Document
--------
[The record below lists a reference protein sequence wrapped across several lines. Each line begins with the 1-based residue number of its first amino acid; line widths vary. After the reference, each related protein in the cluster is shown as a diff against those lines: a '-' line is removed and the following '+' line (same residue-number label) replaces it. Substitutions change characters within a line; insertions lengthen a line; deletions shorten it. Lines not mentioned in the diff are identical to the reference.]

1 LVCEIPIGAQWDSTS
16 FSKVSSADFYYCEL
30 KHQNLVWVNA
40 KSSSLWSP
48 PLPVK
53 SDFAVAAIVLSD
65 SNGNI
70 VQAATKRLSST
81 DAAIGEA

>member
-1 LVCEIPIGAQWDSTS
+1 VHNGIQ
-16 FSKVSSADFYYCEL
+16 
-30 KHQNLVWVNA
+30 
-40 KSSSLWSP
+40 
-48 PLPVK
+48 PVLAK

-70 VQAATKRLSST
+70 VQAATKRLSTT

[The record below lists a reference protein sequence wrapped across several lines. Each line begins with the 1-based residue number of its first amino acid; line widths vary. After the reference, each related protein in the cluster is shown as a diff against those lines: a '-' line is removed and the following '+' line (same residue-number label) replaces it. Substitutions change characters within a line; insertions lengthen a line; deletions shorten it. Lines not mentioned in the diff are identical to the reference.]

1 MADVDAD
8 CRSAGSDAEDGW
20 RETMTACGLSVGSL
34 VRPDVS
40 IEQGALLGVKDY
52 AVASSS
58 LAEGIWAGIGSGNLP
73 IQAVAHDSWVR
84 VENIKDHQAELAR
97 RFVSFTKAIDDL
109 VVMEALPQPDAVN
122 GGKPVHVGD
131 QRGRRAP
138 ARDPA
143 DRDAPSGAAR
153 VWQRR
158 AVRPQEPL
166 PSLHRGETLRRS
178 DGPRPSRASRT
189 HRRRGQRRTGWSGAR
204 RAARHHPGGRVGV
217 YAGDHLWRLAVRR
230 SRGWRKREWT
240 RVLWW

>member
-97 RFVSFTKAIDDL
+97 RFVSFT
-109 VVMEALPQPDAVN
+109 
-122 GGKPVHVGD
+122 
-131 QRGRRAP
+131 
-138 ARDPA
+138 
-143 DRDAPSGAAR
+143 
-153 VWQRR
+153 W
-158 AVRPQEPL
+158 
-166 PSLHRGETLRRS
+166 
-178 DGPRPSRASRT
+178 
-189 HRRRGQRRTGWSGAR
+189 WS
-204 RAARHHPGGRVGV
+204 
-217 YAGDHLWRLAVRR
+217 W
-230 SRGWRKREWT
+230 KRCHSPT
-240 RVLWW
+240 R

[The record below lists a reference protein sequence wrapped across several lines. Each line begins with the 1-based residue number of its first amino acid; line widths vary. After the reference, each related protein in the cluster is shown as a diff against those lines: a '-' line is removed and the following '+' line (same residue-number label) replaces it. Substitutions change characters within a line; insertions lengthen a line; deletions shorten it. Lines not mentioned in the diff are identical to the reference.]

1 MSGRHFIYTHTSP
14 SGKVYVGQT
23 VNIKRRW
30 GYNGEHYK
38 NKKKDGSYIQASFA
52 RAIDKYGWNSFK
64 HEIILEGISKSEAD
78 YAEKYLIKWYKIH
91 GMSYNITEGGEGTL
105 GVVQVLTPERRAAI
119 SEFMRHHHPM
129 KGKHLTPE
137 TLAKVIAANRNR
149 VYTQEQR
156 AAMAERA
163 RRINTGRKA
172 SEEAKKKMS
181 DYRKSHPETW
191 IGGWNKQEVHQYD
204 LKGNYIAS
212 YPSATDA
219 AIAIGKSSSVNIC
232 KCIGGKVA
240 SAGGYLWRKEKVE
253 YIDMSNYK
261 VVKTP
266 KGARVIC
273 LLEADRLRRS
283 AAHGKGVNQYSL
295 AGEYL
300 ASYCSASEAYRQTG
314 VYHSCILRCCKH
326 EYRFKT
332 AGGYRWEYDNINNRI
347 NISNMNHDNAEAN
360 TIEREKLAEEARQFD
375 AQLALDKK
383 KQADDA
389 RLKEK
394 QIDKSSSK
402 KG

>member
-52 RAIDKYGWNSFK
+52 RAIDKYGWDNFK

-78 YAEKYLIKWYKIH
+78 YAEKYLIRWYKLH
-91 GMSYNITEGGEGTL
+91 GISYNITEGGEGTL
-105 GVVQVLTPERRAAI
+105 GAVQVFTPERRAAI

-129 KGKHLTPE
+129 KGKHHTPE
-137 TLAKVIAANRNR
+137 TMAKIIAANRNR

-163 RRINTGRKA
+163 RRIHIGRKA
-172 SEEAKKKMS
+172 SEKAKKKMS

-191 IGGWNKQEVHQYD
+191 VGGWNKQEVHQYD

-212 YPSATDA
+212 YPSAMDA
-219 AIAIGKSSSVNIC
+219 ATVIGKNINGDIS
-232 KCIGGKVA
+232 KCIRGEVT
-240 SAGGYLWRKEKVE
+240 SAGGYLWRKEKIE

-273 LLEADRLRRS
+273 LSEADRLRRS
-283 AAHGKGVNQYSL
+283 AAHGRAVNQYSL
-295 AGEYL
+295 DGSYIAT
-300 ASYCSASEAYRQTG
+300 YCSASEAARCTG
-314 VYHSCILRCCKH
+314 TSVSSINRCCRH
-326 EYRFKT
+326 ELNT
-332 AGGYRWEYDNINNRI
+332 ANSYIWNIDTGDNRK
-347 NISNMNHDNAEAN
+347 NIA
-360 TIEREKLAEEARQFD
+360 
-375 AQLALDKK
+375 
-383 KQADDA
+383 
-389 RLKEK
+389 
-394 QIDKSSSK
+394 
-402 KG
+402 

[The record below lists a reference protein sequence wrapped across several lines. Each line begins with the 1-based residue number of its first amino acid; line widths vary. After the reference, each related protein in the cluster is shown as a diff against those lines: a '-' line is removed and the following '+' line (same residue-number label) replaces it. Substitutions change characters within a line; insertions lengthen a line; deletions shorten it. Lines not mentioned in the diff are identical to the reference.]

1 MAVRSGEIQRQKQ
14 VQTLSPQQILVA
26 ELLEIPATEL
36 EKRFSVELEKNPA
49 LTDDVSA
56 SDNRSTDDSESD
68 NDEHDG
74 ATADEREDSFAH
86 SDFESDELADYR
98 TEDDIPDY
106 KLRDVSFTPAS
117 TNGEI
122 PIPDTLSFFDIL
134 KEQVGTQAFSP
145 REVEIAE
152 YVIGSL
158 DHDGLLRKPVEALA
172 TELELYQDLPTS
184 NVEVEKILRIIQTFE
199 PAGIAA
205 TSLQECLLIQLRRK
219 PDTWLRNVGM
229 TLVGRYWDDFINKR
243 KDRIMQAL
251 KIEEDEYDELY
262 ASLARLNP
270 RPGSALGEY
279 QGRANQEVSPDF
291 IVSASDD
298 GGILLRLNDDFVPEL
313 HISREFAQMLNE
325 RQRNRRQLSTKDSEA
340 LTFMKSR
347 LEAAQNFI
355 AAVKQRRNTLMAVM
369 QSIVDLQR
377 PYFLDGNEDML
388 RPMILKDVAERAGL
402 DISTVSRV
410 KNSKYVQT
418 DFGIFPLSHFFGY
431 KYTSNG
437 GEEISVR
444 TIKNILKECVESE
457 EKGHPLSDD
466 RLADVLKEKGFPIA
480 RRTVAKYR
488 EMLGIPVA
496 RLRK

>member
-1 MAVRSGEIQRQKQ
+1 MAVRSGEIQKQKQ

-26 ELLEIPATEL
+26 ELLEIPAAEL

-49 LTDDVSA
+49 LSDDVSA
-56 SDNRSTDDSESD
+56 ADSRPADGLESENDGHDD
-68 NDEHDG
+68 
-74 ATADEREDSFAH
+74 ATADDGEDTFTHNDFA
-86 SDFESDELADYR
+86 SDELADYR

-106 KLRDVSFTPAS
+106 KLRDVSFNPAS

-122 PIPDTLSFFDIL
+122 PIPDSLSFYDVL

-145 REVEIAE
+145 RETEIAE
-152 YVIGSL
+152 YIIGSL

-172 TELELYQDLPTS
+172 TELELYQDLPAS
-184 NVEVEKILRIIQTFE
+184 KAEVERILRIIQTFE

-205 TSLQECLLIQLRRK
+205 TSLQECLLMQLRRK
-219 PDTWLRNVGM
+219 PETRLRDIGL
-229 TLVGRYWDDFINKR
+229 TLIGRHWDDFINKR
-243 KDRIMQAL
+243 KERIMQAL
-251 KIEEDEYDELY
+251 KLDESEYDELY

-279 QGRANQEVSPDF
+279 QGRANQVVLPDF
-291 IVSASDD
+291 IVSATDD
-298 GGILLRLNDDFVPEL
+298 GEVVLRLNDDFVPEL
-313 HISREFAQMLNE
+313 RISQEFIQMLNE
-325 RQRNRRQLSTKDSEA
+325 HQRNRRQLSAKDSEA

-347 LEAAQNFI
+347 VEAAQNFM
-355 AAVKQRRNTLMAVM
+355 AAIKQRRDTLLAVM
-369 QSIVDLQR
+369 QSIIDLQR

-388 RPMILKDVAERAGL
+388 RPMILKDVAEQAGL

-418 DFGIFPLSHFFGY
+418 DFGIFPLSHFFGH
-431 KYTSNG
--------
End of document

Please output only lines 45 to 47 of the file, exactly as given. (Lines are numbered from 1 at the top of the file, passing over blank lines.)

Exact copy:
204 RAARHHPGGRVGV
217 YAGDHLWRLAVRR
230 SRGWRKREWT